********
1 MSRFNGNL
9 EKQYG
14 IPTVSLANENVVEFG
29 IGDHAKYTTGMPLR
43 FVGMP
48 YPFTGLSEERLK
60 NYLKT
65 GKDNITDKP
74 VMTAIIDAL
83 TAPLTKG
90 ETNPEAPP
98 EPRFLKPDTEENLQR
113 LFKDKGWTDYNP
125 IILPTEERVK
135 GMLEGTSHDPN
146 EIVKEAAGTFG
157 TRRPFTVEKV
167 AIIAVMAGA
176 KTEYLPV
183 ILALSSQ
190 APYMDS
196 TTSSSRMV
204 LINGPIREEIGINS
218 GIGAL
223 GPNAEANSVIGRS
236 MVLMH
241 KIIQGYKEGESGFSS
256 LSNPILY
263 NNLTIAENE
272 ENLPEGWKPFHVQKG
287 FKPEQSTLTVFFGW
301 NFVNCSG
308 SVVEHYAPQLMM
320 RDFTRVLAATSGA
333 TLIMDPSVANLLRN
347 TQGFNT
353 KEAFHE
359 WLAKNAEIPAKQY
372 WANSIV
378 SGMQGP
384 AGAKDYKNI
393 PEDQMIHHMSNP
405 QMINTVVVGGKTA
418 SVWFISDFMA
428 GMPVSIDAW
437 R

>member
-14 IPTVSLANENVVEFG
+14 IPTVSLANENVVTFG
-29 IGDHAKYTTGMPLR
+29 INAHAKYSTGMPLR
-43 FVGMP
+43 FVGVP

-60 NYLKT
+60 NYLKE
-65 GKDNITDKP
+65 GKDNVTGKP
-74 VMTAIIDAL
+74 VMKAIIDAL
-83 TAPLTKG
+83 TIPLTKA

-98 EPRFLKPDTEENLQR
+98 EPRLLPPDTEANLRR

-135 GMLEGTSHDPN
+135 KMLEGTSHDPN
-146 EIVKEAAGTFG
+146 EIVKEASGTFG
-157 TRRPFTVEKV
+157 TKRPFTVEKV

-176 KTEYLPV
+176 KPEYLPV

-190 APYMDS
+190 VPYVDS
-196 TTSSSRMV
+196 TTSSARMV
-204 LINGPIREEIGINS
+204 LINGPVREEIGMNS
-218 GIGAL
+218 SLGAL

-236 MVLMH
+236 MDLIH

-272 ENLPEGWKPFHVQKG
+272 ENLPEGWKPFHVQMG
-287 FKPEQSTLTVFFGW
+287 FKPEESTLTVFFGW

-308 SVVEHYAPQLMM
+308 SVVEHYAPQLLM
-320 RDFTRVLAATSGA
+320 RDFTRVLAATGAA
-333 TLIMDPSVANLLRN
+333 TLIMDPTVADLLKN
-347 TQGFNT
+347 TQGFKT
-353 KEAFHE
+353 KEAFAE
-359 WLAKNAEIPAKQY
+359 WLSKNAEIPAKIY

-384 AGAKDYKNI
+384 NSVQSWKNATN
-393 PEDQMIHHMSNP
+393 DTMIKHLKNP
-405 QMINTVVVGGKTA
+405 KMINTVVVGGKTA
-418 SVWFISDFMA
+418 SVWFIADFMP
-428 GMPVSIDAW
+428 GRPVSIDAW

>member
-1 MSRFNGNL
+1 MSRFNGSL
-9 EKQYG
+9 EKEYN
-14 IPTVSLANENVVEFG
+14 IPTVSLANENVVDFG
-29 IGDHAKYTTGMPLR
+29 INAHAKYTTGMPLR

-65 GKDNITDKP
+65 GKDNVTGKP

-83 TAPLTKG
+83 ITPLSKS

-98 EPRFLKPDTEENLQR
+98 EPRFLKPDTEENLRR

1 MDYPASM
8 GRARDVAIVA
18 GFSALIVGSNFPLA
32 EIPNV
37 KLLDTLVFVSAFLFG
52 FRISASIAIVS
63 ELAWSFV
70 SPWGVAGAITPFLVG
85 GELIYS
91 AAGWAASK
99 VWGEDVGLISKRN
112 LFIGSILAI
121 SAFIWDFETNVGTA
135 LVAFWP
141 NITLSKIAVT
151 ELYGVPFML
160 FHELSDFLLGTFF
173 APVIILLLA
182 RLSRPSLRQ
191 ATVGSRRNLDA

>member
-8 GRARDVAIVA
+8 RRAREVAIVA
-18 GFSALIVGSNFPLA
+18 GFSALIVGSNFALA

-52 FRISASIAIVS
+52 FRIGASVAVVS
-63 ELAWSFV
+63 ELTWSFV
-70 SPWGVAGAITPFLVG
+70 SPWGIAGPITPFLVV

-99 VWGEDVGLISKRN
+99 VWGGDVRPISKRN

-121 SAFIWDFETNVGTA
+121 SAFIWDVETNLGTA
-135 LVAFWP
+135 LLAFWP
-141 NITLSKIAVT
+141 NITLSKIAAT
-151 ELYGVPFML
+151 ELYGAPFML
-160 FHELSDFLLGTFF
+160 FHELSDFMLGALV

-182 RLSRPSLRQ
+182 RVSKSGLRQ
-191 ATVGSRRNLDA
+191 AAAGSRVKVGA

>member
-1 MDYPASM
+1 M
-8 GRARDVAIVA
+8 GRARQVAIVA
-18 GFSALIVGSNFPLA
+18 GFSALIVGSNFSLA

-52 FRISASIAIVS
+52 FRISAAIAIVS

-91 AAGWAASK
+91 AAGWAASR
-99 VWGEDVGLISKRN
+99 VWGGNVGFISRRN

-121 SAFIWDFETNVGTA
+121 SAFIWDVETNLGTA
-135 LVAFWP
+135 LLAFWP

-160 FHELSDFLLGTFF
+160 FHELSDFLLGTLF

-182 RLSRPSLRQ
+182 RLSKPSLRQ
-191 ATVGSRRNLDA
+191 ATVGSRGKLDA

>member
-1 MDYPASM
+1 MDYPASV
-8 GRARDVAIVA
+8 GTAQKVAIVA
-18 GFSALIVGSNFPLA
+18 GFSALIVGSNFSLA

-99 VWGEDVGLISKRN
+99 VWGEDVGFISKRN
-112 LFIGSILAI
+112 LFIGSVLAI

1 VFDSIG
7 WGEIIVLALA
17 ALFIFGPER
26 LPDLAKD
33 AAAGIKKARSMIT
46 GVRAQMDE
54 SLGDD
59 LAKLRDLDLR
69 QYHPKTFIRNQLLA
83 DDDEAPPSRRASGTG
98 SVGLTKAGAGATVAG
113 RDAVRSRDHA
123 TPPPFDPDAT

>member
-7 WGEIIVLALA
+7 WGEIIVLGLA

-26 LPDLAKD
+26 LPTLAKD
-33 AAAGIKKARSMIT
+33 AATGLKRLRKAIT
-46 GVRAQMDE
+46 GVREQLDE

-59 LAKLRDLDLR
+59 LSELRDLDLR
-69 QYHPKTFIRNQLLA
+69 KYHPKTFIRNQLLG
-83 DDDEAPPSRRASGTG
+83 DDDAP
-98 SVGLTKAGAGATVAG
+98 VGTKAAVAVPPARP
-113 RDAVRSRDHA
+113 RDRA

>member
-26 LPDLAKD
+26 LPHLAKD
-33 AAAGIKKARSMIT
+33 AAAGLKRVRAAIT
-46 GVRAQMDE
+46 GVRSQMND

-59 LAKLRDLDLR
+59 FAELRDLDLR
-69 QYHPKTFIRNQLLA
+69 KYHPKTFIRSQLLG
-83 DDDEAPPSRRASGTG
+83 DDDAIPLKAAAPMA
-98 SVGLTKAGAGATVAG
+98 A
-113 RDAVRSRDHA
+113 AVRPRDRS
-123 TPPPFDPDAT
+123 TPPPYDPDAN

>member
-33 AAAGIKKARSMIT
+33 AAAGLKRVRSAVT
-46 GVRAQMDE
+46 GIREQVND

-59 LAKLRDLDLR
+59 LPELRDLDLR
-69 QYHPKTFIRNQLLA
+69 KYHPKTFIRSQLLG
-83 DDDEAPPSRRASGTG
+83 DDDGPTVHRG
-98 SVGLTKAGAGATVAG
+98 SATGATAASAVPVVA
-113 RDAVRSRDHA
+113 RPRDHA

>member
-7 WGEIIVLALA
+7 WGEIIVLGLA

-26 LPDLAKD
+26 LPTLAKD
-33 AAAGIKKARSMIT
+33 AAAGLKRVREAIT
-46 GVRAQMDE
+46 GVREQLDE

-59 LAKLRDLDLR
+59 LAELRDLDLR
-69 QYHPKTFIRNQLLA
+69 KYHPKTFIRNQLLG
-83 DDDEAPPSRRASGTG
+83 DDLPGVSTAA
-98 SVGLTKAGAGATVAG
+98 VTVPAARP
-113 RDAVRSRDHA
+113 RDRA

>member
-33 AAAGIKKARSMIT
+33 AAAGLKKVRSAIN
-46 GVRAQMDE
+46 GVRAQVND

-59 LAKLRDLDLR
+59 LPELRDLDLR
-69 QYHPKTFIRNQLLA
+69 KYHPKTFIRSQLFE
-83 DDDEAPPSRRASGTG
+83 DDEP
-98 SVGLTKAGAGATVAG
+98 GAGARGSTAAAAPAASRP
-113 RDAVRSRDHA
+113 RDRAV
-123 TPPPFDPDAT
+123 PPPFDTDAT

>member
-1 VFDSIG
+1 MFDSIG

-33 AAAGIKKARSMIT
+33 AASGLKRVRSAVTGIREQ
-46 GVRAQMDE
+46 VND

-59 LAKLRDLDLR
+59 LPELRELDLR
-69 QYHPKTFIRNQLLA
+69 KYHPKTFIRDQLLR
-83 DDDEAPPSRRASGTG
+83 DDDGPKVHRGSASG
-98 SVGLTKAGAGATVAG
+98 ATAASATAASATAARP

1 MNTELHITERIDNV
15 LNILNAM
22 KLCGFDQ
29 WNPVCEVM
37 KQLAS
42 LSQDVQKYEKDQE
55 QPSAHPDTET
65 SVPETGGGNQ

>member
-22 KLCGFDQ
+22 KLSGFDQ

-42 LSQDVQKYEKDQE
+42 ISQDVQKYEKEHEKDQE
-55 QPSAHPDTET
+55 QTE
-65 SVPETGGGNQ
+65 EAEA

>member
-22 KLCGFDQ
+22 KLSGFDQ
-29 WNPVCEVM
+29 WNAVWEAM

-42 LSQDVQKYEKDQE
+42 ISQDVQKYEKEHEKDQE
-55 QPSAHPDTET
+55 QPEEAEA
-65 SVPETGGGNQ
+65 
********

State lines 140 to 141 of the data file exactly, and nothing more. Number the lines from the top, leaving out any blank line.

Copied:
173 APVIILLLA
182 RLSRPSLRQ